Moreover, compared with the general dynamics of information flow, there seems to be a correlation between the complexity of narratives used with the statements made by political figures of the Russian Federation and Belarus, resulting in official representatives of the country sustaining the role of initiators of false and misleading content on NATO, with the strategic application of digital media sources to further amplify hostile messages.
Cross-analysis of member country mention and application of disinformation narratives targeting NATO, shows strong tendency of narratives being applied both universally, addressed to all member states of the Alliance, and regionally, i.e., adjusted to country specific context.
In terms of universal application, NATO is a threat and NATO is untrustworthy stood out as the narratives that contributed to the highest number of countries mentioned per false and misleading content piece.
Baltic countries were addressed with the narrative ‘Inadequate NATO defence spending’ more often than any other member states, with the primary focus paid on the questioning of NATO military capabilities strengthening in the region. Narrative ‘Cracking unity of NATO states’ was used exceptionally with mentions of Turkey and the countries relations with the U.S.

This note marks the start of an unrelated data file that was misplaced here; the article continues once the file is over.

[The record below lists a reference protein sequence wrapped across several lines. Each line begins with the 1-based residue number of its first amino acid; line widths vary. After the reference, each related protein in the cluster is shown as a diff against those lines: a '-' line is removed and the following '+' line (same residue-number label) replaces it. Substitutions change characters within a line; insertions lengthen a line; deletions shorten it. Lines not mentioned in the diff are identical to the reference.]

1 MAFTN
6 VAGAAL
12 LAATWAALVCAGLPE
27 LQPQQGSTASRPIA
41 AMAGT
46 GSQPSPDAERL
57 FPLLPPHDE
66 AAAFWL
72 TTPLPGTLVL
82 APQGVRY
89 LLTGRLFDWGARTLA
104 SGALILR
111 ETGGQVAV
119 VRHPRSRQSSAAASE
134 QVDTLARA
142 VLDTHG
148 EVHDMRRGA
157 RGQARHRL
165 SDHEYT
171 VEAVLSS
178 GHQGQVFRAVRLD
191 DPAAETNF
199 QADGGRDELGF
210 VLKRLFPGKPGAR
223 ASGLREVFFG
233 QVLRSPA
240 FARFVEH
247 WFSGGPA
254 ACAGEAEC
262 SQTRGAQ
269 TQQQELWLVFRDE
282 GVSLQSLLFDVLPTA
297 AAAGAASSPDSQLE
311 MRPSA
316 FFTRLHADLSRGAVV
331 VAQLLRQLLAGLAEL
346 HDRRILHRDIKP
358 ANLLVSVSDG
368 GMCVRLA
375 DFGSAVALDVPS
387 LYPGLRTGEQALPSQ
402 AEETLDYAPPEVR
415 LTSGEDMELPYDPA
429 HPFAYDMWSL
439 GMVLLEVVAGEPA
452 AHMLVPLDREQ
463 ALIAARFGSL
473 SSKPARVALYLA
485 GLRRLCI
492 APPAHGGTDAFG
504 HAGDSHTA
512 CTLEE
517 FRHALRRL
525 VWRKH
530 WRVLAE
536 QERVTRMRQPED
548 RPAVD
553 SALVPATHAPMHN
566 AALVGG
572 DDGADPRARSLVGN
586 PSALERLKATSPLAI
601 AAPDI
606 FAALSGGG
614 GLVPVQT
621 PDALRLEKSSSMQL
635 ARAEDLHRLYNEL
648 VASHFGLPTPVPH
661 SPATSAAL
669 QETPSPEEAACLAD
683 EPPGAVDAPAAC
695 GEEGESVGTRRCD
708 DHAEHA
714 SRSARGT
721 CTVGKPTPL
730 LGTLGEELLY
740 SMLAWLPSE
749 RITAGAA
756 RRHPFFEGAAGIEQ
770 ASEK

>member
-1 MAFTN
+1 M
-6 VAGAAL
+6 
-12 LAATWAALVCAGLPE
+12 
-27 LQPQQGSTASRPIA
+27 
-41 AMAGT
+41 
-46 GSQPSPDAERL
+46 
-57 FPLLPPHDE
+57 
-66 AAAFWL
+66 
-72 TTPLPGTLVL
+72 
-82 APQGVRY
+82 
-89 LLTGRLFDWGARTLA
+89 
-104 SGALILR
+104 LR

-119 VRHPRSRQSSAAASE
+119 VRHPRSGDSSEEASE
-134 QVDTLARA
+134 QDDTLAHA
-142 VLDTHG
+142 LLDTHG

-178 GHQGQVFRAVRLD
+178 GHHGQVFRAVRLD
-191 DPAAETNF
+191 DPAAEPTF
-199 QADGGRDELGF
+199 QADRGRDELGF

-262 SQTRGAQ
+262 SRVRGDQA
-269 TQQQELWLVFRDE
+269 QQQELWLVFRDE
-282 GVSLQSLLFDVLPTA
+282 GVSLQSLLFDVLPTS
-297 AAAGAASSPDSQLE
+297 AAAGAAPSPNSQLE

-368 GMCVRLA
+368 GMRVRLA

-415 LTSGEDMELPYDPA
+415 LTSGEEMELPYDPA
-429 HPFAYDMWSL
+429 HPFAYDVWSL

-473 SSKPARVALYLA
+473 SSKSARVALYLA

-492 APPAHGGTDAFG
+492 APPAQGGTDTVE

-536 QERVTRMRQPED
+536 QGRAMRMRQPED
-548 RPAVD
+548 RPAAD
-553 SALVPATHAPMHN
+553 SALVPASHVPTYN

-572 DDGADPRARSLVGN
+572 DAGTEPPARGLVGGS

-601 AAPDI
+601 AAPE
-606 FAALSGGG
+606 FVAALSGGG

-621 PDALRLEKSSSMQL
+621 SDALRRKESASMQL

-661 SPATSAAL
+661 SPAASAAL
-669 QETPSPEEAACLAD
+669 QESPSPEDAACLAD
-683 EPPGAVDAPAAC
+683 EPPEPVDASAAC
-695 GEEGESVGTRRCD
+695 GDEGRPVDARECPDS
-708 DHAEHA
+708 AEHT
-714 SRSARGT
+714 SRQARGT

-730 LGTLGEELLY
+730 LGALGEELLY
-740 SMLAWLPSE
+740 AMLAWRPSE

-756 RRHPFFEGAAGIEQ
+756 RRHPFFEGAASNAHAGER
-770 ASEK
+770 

The most popular sub-narrative in December was ‘NATO is aggressive and provocative’ under the narrative ‘NATO is a threat’. The following sub-narrative was applied up to three times more often than any other sub-narrative and constituted 602 mentions in total.
The following paragraphs include examples of hostile messages about NATO with explanations provided by Debunk EU.